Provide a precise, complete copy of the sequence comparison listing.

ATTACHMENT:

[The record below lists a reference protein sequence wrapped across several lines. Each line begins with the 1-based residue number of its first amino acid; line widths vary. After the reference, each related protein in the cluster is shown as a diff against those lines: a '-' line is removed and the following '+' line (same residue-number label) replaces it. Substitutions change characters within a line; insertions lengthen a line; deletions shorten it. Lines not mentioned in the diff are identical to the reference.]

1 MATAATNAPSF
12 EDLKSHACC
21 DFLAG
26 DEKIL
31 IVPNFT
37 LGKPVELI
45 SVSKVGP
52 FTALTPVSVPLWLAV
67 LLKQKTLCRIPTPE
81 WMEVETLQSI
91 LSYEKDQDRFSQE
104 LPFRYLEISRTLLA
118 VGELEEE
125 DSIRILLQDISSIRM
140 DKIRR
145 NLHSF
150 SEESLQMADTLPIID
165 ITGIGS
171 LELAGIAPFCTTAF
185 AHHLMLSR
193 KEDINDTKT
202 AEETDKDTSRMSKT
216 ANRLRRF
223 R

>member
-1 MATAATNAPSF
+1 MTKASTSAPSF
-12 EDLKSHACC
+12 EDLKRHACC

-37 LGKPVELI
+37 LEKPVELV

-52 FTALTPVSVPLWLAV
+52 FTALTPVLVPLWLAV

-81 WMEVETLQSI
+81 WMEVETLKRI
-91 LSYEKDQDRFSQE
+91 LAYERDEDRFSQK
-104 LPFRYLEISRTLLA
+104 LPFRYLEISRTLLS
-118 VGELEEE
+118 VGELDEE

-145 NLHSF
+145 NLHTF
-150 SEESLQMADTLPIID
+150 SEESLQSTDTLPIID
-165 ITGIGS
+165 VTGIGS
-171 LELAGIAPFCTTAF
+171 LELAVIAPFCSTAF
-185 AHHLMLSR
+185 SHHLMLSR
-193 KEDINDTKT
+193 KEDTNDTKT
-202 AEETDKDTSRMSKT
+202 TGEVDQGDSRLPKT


[The record below lists a reference protein sequence wrapped across several lines. Each line begins with the 1-based residue number of its first amino acid; line widths vary. After the reference, each related protein in the cluster is shown as a diff against those lines: a '-' line is removed and the following '+' line (same residue-number label) replaces it. Substitutions change characters within a line; insertions lengthen a line; deletions shorten it. Lines not mentioned in the diff are identical to the reference.]

1 MATAATNAPSF
12 EDLKSHACC
21 DFLAG
26 DEKIL
31 IVPNFT
37 LGKPVELI
45 SVSKVGP
52 FTALTPVSVPLWLAV
67 LLKQKTLCRIPTPE
81 WMEVETLQSI
91 LSYEKDQDRFSQE
104 LPFRYLEISRTLLA
118 VGELEEE
125 DSIRILLQDISSIRM
140 DKIRR
145 NLHSF
150 SEESLQMADTLPIID
165 ITGIGS
171 LELAGIAPFCTTAF
185 AHHLMLSR
193 KEDINDTKT
202 AEETDKDTSRMSKT
216 ANRLRRF
223 R

>member
-1 MATAATNAPSF
+1 MTKASTSAPSF
-12 EDLKSHACC
+12 EDLKRHACC

-37 LGKPVELI
+37 LEKPVELV

-52 FTALTPVSVPLWLAV
+52 FTALTPVLVPLWLAV

-81 WMEVETLQSI
+81 WMEVETLKRI
-91 LSYEKDQDRFSQE
+91 LAYERDEDRFSQK
-104 LPFRYLEISRTLLA
+104 LPFRYLEISRTLLS
-118 VGELEEE
+118 VGELDEE

-145 NLHSF
+145 NLHTF
-150 SEESLQMADTLPIID
+150 SEESLQSTDTLPIID
-165 ITGIGS
+165 VTGIGS
-171 LELAGIAPFCTTAF
+171 LELAVIAPFCSTAF
-185 AHHLMLSR
+185 SHHLMLSR
-193 KEDINDTKT
+193 KEDTNDTKT
-202 AEETDKDTSRMSKT
+202 TGEVDQGDSRLPKT